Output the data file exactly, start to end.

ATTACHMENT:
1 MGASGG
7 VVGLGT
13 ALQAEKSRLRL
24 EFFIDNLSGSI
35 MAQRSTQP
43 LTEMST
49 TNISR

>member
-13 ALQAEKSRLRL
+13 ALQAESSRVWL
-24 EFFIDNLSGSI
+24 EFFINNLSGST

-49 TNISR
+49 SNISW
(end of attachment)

1 MGASGG
7 VVGLGT
13 ALQAEKSRLRL
24 EFFIDNLSGSI
35 MAQRSTQP
43 LTEMST
49 TNISR

>member
-13 ALQAEKSRLRL
+13 ALQAESSRVWL
-24 EFFIDNLSGSI
+24 EFFINNLSGST

-49 TNISR
+49 SNISW